However, the precipitation that infiltrated into the soil moves down due to gravity into the soil and contributes to groundwater. Groundwater moves significantly more slowly than surface water, but will at some point flow to the surface naturally. Groundwater flows out of the ground at springs and seeps and can also form very sensitive ecosystems like wetlands. During times of drought, the deep groundwater that contributes to the continued flow in streams or rivers is called baseflow.

Non-evaporated water almost always ends up in the ocean. Evaporation of water over the oceans is a very significant (413 x 103 km3/year [1] – this is big!) portion of the water budget. However, once evaporation takes place, the cycle is complete.

The Basic Water Balance

The principle idea behind the water balance is that of conservation. Meaning, what goes in some controlled volume must either come out or the amount in the volume will change. For example, you sip the one glass of wine or pint of beer you planned to drink in an evening, but every time you turn around the liquid is at the same level in your glass. What’s going on? Well, your friend keeps topping you up when you’re not looking, so they are the input, the drink into your body is the output, and the change in wine or beer in the glass is the change in storage.

This idea becomes a little bit more complicated when discussed water within the framework of the hydrologic cycle.

Perpetual Flow - Storage Components

When we consider this principle over a geographic region, such as a watershed, the inputs and outputs can be specified.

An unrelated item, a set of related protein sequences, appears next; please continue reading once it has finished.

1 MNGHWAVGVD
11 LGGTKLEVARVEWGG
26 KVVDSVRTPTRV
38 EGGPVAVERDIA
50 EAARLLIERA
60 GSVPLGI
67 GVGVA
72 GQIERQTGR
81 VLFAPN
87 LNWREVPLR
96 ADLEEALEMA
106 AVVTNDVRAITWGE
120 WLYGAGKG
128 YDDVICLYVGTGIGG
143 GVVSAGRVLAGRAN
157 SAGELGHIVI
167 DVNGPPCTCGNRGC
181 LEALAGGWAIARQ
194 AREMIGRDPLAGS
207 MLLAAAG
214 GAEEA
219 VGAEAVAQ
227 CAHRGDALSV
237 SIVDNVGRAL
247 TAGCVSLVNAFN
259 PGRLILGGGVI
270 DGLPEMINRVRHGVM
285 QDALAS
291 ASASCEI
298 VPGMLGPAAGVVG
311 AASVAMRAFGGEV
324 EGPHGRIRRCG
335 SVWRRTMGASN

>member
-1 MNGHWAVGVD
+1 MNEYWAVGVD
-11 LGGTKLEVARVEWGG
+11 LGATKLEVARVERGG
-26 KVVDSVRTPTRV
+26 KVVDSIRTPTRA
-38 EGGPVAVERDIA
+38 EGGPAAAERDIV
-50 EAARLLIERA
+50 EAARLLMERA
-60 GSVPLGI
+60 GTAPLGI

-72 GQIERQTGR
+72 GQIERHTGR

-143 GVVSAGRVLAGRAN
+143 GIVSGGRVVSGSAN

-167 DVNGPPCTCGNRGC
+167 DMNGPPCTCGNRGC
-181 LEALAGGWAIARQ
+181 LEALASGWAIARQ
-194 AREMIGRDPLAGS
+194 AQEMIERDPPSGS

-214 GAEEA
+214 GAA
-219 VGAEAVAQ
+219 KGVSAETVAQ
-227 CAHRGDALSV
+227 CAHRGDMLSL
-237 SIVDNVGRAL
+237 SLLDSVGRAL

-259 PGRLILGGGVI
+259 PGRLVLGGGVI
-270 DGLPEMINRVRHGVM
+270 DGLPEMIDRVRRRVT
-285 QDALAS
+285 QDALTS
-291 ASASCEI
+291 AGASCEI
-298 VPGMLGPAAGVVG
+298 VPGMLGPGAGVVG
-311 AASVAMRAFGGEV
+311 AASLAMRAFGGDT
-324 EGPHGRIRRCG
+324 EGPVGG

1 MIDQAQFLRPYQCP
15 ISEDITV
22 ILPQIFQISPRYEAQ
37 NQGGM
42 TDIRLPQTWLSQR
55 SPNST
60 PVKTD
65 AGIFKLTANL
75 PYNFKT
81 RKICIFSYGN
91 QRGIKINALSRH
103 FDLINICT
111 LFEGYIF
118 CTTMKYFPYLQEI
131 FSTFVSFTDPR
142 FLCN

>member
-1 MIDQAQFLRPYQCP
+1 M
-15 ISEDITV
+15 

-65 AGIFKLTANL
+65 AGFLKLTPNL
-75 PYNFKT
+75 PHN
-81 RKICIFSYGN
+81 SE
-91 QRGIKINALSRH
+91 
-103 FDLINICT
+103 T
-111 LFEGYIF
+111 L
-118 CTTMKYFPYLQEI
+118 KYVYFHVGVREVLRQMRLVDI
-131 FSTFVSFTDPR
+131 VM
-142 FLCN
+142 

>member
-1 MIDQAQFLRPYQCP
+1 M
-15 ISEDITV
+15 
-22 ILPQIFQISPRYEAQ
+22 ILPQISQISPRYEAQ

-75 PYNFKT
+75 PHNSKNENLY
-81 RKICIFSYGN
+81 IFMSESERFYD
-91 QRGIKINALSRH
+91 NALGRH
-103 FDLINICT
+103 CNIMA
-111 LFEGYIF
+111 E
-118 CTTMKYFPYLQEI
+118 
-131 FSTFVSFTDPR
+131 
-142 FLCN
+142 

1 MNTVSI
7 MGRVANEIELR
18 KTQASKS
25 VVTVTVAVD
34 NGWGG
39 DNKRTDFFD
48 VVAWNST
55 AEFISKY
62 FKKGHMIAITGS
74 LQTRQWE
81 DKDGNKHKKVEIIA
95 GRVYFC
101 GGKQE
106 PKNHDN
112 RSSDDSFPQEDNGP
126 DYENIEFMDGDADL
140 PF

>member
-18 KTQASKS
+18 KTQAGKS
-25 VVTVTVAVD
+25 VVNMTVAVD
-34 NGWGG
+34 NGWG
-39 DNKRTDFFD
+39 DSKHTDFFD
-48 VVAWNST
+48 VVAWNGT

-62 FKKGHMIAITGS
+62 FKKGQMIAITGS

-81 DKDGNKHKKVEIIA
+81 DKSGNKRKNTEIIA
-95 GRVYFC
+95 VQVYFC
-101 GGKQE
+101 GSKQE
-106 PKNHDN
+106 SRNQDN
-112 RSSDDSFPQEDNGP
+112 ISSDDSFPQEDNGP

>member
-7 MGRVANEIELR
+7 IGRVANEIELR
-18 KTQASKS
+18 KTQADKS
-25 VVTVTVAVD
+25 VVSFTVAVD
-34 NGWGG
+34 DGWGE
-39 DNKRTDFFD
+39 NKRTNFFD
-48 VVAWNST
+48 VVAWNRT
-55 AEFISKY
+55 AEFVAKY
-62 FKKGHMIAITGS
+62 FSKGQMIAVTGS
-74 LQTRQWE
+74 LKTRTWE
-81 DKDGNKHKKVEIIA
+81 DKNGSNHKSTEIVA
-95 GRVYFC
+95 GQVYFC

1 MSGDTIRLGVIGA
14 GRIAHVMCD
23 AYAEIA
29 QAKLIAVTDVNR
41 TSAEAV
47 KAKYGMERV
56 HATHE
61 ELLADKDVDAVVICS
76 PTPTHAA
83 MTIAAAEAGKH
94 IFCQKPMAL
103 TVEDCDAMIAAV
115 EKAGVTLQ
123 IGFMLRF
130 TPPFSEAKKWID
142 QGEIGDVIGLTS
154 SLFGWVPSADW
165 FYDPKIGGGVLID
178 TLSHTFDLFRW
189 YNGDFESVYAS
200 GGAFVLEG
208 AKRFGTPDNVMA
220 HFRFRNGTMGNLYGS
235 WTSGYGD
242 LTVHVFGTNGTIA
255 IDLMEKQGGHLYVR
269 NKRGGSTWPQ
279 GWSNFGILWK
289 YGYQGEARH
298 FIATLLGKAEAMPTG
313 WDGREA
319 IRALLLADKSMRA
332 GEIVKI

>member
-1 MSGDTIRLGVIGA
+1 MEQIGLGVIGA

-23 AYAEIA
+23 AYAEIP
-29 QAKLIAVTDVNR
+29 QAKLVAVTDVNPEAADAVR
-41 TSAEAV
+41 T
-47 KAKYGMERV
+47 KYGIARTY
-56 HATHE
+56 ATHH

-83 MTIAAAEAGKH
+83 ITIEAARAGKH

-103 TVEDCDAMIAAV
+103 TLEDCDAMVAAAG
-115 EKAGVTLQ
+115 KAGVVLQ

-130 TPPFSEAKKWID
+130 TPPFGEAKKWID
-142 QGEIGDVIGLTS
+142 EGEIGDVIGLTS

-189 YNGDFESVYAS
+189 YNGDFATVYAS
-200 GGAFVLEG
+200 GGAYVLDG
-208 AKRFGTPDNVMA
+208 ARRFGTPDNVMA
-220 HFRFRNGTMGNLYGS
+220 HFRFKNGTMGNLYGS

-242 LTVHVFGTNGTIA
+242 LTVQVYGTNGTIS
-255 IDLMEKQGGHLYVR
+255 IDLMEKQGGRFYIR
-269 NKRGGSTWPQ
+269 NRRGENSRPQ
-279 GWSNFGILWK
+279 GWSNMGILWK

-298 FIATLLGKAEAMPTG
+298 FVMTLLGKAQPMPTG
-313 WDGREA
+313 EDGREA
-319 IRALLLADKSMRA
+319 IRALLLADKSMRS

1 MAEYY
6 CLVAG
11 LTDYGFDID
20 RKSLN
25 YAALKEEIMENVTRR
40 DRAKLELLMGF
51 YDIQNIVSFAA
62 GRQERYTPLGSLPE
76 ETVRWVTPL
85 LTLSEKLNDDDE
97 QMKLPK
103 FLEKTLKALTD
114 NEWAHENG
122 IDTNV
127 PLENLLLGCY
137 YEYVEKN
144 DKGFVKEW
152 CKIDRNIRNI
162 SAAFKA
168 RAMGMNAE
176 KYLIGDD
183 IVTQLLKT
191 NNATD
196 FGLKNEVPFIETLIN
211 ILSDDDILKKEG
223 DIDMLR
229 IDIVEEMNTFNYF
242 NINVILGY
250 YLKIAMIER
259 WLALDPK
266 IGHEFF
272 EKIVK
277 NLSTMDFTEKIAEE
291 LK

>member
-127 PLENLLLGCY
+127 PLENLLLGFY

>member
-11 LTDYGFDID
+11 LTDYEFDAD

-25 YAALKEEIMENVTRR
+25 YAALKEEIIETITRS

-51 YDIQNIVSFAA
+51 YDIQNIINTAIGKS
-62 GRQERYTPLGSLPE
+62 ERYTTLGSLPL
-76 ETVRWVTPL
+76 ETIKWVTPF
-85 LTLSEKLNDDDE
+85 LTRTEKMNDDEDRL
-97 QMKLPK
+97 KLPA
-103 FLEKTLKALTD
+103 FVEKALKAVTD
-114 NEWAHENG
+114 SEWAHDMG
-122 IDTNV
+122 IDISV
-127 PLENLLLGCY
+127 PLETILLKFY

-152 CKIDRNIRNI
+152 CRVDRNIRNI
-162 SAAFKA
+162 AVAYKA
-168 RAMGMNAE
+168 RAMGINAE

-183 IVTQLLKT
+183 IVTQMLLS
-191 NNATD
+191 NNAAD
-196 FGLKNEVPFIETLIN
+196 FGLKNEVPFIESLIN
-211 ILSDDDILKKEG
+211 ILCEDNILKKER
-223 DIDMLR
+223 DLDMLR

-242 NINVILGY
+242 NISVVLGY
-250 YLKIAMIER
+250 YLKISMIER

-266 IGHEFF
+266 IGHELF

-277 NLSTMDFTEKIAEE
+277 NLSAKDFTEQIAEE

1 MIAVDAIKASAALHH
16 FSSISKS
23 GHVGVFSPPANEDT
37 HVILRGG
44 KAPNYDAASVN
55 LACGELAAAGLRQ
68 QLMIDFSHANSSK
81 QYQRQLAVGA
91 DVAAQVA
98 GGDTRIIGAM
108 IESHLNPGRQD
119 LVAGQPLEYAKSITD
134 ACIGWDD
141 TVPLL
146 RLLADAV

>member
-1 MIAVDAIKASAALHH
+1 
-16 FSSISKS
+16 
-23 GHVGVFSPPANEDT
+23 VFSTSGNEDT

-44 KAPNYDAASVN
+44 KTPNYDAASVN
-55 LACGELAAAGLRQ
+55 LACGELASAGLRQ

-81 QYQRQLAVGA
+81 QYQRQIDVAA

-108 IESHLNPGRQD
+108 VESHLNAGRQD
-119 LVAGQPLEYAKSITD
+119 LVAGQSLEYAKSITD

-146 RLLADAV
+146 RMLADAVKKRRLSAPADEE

Inputs can be precipitation (P) or groundwater flow in (Gin).

Outputs can be evaporation or transpiration (together known as evapotranspiration) (ET), groundwater flow out (Gout), or river discharge (Q).

The change in storage (ΔS) can be that of changes in groundwater, rivers, or lakes.

The equation now looks like this:


As I mentioned above, groundwater moves very slowly so we usually assume that Gin and Gout are negligible (meaning they are small in relation to the other terms so we can basically ignore them). The equation now becomes even more simple:

P = ET + Q + ΔS

And there you have it! The basic building blocks of hydrology and the water balance that we will continue to use throughout this journey. Feel free to refer back to this post at any point if you feel confused or need a refresher. As I mentioned, I’ll be discussing both of these principles in more detail in later posts.

Works Cited

  1. Trenberth, K. E. (2006). The role of the oceans in climate. Flotsam and Jetsam , 35 (1), 5-7.

Great Reference Material or for more details:

Environment Canada. (2013, Sep 9). The Hydrologic Cycle. Retrieved Mar 14, 2015, from Environment Canada:

National Aeronautics and Space Administration (NASA). (n.d.). A Multi-Phased Journey. Retrieved Mar 14, 2015, from NASA Earth Observatory:

U.S. Geological Survey (USGS). (2014, Mar 18). The Water Cycle. Retrieved Mar 14, 2015, from USGS science for a changing world: